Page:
Not quite ready for prime time . . .

Any time you can reduce the potential kinetic energy in a winch system it is a Good Thing. PKE, as we’ll call it, comprises any part of the system that could become a projectile in the event of a failure of itself or any other component. In the vast majority of winch mishaps it’s the line that breaks, but shackles, shackle mounts, tree straps, even entire bumpers are unlikely but potential sources of high-velocity widow-making destruction.

The advent of synthetic winch line reduced the risks inherent in winch recovery by an order of magnitude. Although they both display about the same amount of stetch under load (less than one percent), synthetic winch line—typically SK-75 Dyneema—weighs one seventh of the same length and load-rated steel cable, and its 12-strand woven construction prevents the violent untwisting motion that occurs when a steel cable breaks. (For much more on steel versus synthetic winch line, see here.) 

Recently, several companies have introduced soft shackles made from material identical to synthetic winch line. Soft shackles lock via a deceptively simple-looking turks’ head knot on one end and a spliced loop on the other—no threaded pin, in fact no metal at all. As with Dyneema winch line, the mass of the part is hugely reduced, along with its PKE. (Report soon.)

One frequently used winch accessory, however, stubbornly retains its mass: the pulley block, or snatch block, used to construct a redirected pull or increase the pulling power of the winch. Since the pulley itself must be of significant diameter to avoid damaging the line, the cheek blocks that support it must also be large and stout, and the axle of sufficient diameter to ensure a suitable working load limit (WLL) with a substantial safety margin. As a result, for example, even ARB’s excellent “Ultra Lite” winch pulley weighs 5.3 pounds, and their standard pulley is close to eight pounds.

That’s now changed—at least somewhat—with Research In Recovery’s aluminum Recovery Blok (sic). At four pounds even, the RIR pulley boasts a 25 percent reduction in mass over ARB’s lightest model.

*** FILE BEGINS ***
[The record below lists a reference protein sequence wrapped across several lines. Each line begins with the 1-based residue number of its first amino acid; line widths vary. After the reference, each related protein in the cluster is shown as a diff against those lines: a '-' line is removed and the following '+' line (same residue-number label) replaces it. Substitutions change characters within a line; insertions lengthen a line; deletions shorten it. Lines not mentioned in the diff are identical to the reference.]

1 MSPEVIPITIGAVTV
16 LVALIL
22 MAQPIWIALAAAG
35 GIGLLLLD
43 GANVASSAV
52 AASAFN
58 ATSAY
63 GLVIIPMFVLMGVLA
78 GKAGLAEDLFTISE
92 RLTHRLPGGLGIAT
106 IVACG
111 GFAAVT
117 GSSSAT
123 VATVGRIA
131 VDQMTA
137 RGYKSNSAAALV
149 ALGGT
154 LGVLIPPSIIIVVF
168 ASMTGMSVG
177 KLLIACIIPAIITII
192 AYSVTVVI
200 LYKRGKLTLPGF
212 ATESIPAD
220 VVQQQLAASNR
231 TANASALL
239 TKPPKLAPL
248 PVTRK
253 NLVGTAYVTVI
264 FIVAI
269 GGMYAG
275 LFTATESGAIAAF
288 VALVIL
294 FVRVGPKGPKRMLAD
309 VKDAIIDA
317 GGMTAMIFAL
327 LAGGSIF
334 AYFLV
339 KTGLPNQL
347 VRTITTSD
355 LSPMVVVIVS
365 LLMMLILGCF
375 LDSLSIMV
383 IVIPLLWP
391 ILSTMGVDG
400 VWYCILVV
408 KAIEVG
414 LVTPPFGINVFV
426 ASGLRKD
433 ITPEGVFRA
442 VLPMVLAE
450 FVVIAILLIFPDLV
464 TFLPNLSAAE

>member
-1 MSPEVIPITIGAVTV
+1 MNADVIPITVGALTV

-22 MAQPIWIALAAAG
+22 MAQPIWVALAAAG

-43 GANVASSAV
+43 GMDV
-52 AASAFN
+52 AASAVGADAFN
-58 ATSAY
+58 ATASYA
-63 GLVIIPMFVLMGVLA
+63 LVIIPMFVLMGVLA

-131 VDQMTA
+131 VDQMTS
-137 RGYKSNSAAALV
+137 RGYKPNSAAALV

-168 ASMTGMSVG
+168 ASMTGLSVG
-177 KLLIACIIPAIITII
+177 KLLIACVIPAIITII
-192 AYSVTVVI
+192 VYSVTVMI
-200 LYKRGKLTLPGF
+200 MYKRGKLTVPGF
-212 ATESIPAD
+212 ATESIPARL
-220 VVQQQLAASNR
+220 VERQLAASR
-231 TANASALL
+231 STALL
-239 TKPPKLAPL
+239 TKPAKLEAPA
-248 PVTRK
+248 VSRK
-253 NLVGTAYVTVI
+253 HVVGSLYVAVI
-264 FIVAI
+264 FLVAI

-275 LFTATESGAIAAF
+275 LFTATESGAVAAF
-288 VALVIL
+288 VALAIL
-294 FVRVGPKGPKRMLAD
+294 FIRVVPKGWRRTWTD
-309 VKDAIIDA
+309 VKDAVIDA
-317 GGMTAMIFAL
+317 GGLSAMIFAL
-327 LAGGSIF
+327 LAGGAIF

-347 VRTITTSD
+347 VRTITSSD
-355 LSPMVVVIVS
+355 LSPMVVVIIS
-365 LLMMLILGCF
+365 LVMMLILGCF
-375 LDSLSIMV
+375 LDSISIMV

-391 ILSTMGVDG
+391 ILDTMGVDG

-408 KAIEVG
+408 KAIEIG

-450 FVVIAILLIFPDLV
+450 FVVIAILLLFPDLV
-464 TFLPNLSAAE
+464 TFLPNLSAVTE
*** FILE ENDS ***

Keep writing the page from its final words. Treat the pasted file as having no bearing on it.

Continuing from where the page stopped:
To be honest, that 1.3-pound savings represents less of a safety enhancement than a simple reduction in handling weight. If you’re ever unspooled 75 feet of steel winch cable up a hill while carrying several steel shackles, a tree strap, and a standard steel pulley block you’ll appreciate this. Still, if the worst happens and you find a winch pulley headed toward you at 40 feet per second or so, better it weighs four pounds than five and a quarter . . . 

Since such accidents in a properly set up and monitored winch system are vanishingly rare, let’s look at the RIR pulley from a practical point of view, first giving due credit to the welcome lightness. Next up of note is the very fine production quality. The body of the pulley is beautifully machined billet 6061 aluminum, given an attractive tumbled finish. All the edges are rounded, and shallow raised ridges protect the ends of the stainless-steel axle, which is secured with external snap rings for ease of maintenance and cleaning. The polymer pulley is smooth and spins easily; its semi-circular groove is 1/2-inch wide, thus suitable for most winch lines.

The cheek blocks are finely finished exactly flush with the edge of the pulley; this is attractive but, as Camel Trophy veteran Duncan Barbour pointed out when I showed it to him, would fail to protect the line from abrasion if the pulley wound up vertically in contact with the ground or a rock with line being pulled through it. The ARB Ultra Lite pulley incorporates shoulders on the flanks of the pulley which would help prevent this. If the Recovery Blok’s cheek blocks extended even a quarter inch there would be enough stand-off space to provide some protection.

Of more potential hassle is the securing hole at the head of the unit. It is sized so that only the pin of a shackle will fit through it, not the loop. Thus, for example, if you wanted to attach the pulley to a typical winch bumper, the shackle mounts of which also only take the pin of the shackle, you’d need to insert a second shackle, loop to loop, to connect the RIR pulley—thus negating all your reduction in PKE and handling weight. This wouldn’t be a factor if, say, you’re rigging a redirected pull off a tree using a tree saver strap. The loop of the shackle will fit through the loops in the strap, and the pin can then secure the pulley. (A soft shackle fits as well.)

Last to consider, but far from the least important, is the working load limit and breaking strength. WLL of the Recovery Blok is 20,000 pounds, identical to that of the ARB Ultra Lite unit (and superior to their standard pulley), and suitable for winches in the 9,000 to 12,000-pound range.

Unfortunately—critically, in fact—Research in Recovery does not yet know the breaking strength of the Recovery Blok. ARB lists the breaking strength of the Ultra Lite pulley at 38,500 pounds—nearly a two-to-one safety margin. While it’s possible the RIR pulley will exhibit a similar margin once it is tested (the company says they should have the information by the end of the year), without a solid figure it would be foolish to assume it is anything above the WLL, and that is insufficient for a piece of equipment that will be employed in potentially hazardous situations. Despite the high quality of the RIR pulley and its welcome weight savings, until I see a documented safety factor I can’t recommend it. I’ll update here if I learn more.

RIR is here.